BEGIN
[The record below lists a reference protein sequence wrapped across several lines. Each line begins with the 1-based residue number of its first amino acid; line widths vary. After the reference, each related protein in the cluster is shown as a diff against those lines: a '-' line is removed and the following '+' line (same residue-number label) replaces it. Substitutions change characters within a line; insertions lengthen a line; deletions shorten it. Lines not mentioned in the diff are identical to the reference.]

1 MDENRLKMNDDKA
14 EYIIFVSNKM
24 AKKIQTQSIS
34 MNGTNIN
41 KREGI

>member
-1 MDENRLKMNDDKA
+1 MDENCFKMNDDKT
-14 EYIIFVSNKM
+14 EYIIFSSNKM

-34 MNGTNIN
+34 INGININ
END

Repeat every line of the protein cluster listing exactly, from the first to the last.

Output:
[The record below lists a reference protein sequence wrapped across several lines. Each line begins with the 1-based residue number of its first amino acid; line widths vary. After the reference, each related protein in the cluster is shown as a diff against those lines: a '-' line is removed and the following '+' line (same residue-number label) replaces it. Substitutions change characters within a line; insertions lengthen a line; deletions shorten it. Lines not mentioned in the diff are identical to the reference.]

1 MDENRLKMNDDKA
14 EYIIFVSNKM
24 AKKIQTQSIS
34 MNGTNIN
41 KREGI

>member
-1 MDENRLKMNDDKA
+1 MDENCFKMNDDKT
-14 EYIIFVSNKM
+14 EYIIFSSNKM

-34 MNGTNIN
+34 INGININ